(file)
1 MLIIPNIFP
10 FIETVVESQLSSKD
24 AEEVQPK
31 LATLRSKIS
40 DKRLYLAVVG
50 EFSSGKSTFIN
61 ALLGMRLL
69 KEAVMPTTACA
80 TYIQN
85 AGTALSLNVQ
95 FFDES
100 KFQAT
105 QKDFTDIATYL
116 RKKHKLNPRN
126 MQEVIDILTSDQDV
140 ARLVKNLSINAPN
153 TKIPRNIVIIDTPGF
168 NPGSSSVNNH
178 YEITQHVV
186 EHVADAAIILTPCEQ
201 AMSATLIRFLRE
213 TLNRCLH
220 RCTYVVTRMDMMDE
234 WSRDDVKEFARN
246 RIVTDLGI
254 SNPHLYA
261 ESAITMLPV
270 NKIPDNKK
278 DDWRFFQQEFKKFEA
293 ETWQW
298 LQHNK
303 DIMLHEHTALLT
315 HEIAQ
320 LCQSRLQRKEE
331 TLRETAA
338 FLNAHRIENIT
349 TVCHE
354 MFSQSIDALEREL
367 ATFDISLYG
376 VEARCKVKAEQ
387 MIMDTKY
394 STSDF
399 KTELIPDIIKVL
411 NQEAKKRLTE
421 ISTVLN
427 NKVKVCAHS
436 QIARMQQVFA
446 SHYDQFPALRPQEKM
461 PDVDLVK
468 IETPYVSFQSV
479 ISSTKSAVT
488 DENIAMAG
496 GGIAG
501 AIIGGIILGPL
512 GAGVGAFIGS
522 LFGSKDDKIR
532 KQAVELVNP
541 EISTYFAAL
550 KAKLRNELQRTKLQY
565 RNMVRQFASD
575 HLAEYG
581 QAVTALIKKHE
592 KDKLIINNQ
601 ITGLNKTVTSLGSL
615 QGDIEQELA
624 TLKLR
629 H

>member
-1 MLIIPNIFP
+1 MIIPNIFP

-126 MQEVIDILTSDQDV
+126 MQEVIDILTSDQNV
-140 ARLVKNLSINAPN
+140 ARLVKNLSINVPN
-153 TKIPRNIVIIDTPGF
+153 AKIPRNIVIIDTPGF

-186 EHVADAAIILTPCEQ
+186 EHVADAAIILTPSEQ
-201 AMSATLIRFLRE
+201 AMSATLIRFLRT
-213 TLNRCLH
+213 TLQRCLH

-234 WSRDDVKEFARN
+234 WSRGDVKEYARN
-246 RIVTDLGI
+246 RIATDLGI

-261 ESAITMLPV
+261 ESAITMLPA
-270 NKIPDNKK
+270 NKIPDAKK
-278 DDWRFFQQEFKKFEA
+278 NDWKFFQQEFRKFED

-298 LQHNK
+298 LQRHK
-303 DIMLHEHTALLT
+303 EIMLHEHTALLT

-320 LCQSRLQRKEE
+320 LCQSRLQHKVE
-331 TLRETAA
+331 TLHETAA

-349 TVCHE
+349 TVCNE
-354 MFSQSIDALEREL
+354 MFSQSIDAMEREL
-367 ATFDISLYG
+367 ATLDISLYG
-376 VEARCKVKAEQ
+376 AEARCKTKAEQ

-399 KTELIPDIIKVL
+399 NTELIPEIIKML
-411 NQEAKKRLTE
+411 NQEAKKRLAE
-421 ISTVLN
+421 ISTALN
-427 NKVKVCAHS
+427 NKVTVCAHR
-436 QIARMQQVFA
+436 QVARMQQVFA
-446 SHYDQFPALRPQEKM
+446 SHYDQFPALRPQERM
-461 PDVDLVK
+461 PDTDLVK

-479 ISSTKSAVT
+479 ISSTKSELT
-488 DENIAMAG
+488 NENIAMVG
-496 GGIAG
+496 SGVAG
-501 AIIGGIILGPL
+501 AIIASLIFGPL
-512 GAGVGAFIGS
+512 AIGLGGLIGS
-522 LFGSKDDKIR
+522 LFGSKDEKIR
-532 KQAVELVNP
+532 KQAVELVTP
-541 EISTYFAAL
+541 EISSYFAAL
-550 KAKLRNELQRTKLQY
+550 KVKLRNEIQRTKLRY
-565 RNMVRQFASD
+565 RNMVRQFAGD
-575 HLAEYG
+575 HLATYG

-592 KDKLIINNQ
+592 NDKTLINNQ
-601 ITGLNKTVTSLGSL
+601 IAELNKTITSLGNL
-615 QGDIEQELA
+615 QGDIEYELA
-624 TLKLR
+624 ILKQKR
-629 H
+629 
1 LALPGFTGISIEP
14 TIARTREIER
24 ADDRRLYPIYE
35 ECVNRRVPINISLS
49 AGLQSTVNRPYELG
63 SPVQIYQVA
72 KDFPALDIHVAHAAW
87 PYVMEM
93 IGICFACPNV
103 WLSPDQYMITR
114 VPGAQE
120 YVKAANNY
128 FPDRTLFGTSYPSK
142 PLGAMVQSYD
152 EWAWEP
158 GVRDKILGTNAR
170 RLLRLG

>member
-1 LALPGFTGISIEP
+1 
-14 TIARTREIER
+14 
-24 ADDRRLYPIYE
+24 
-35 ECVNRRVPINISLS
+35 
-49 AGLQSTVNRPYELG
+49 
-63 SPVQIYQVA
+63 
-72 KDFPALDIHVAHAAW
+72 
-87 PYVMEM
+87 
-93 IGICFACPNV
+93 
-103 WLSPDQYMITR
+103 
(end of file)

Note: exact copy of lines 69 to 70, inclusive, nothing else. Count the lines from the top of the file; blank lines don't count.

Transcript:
-1 MLIIPNIFP
+1 MIIPNIFP